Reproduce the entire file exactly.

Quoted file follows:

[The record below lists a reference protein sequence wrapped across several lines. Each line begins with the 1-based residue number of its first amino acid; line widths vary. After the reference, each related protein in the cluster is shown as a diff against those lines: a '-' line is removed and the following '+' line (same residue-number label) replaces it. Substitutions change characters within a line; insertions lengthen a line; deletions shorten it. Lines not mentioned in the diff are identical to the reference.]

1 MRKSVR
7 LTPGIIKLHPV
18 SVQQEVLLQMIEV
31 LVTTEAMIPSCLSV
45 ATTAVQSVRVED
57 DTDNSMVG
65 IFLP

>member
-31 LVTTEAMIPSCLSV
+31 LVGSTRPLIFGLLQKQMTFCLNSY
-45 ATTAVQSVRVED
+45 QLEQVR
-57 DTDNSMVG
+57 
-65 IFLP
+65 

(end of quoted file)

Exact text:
[The record below lists a reference protein sequence wrapped across several lines. Each line begins with the 1-based residue number of its first amino acid; line widths vary. After the reference, each related protein in the cluster is shown as a diff against those lines: a '-' line is removed and the following '+' line (same residue-number label) replaces it. Substitutions change characters within a line; insertions lengthen a line; deletions shorten it. Lines not mentioned in the diff are identical to the reference.]

1 MRKSVR
7 LTPGIIKLHPV
18 SVQQEVLLQMIEV
31 LVTTEAMIPSCLSV
45 ATTAVQSVRVED
57 DTDNSMVG
65 IFLP

>member
-31 LVTTEAMIPSCLSV
+31 LVGSTRPLIFGLLQKQMTFCLNSY
-45 ATTAVQSVRVED
+45 QLEQVR
-57 DTDNSMVG
+57 
-65 IFLP
+65 